An alternative way to understand the above discussion is to recognize that the presence or absence of binding contracts changes the competitiveness of the market. If there are binding contracts, every potential host country must compete for the investment -- leading to the competitive result and zero profit for the "seller." A country that does not offer competitive conditions will receive no investment. Without contracts, however, there is no competition. The investor's demand for the resources of LDCs as a whole is likely to be inelastic since LDCs offer a set of resources that are very different from those offered by developed countries, implying that the total amount of investment will be similar to the amount that would exist under a contracting regime. The host is in the position of a monopolist and can extract monopoly rents.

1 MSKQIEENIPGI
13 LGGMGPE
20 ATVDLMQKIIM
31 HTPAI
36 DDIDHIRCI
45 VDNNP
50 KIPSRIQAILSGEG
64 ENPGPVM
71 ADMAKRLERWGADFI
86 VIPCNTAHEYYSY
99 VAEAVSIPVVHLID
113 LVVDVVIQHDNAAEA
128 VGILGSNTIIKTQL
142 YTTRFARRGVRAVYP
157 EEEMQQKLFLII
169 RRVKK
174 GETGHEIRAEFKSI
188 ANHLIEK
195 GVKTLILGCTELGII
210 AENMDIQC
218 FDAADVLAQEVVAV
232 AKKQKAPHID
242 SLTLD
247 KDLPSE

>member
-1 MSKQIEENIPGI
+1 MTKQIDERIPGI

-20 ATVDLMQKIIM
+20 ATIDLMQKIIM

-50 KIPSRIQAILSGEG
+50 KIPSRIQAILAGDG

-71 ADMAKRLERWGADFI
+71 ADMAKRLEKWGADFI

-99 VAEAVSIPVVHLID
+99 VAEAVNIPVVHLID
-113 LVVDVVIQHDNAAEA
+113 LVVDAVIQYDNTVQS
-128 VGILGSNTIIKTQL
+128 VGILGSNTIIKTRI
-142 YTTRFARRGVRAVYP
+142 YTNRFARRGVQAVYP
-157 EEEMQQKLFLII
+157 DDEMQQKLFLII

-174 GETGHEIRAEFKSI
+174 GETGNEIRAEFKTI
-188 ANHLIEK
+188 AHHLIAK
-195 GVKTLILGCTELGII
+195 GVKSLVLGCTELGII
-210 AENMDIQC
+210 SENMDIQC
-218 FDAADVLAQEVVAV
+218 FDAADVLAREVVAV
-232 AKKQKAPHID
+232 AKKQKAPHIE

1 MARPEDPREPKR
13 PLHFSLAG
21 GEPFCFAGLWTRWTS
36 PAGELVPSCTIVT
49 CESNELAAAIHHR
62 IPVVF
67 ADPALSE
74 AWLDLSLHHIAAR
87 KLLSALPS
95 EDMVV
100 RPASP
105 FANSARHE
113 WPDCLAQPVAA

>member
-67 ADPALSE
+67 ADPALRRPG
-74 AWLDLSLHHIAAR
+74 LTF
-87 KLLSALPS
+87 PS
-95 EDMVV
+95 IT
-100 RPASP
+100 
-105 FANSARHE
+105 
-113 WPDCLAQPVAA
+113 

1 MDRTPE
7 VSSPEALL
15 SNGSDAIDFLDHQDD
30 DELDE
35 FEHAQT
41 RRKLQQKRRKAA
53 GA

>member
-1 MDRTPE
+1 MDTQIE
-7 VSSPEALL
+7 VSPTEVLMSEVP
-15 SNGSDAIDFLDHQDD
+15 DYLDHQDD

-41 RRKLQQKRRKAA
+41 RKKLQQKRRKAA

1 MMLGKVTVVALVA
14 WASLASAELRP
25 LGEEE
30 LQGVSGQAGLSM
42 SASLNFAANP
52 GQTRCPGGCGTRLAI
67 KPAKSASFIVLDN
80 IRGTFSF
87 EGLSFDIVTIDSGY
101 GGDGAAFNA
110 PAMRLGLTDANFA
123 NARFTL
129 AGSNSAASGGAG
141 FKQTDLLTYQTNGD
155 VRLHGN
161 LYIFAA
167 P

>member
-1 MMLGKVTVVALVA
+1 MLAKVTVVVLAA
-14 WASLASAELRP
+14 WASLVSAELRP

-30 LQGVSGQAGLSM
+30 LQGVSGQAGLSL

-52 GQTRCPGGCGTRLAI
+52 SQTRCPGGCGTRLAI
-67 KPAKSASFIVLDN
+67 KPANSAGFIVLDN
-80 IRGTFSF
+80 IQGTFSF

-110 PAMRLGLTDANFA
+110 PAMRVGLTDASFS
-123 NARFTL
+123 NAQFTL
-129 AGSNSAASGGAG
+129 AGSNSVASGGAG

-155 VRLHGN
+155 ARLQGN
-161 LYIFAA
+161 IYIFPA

The host is able to extract rents because, once the investment is made, the host is in the position of a monopolist. It can choose to set the "price" for its resources at the level that maximizes its own return. The basic theory of monopoly pricing teaches that a monopolist will set a price that is above the competitive price in order to extract monopoly rents. The result, of course, is a reduction in the demand for the resources, a loss to the buyer (here, the investor), and increased profits. Overall, there is a net loss, referred to as a "deadweight loss." In this context, the host will demand more value from the investor than it would in a competitive environment. Thus, to the extent potential hosts compete against one another for investment, and to the extent this leads to a competitive markets for the resources offered by potential hosts, it should be expected that hosts will seek to extract value from the firm after the investment takes place. Because the investor has made an irreversible investment, it cannot easily withdraw from the country -- making its demand for those resources very inelastic indeed.